How to kill a pub: The British Hotel

We’ve been in Adelaide now for nearly a year – it’s been a great year of discovering new restaurants, wines, wineries, pubs and cafés.

One of the first places we stumbled upon in North Adelaide (not far from home) was a lovely old pub called The British Hotel. One of its claims to fame is it has one of the oldest licences in the city, and has been an operating pub since 1838. You can feel the age when you walk in, which is something amazing after 171 years have elapsed. It had a wonderful cosy feel split into four sections – a classic ‘front’ pub for the daggier crowd, a small back bench pub with open fire for a casual pint, a lounge with also with a hearth and a large back room pub restaurant with standard (rather tasty) pub fare. You can even cook your own steak on the central barby!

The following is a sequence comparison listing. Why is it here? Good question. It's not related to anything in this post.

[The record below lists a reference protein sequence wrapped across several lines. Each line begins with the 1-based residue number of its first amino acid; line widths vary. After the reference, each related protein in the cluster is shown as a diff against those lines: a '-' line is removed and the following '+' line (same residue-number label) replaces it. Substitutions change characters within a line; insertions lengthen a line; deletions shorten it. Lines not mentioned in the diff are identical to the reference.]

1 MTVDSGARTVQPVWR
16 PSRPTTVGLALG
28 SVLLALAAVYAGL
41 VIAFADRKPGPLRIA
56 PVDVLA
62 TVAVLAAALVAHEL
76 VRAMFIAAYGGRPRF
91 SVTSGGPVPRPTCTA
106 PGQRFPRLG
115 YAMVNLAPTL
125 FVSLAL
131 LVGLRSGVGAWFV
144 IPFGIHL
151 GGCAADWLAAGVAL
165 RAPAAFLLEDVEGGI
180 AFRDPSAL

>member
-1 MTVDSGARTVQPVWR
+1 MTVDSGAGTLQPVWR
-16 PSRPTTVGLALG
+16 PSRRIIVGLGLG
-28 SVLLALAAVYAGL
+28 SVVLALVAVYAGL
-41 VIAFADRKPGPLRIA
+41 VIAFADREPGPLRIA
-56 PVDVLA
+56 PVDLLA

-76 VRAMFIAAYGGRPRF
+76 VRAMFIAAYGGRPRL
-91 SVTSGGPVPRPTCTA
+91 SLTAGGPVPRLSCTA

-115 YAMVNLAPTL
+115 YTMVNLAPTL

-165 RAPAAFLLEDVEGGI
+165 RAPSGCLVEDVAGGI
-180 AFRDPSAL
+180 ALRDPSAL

And we loved it. At the time, the Little Dictator would take a little pre-dinner kip around 17.00, which was a perfect time to walk her in the pram from our house to the pub when Foodie didn’t feel like cooking. LD would fall fast asleep during the walk across the park, we’d arrive at The British, have a quick pint of Guinness (Mother’s Milk) to whet the appetite, and then typically have steaks or roo with a glass of wine. Now, the Guinness was good (as usual), the steaks typically cooked perfectly, the roo was tender and they served these great, probably sinful, crispy crispy roast potatoes to boot.  There were tellys, but they were small and tucked up high and although they might be turned on, they were for the most part unobtrusive.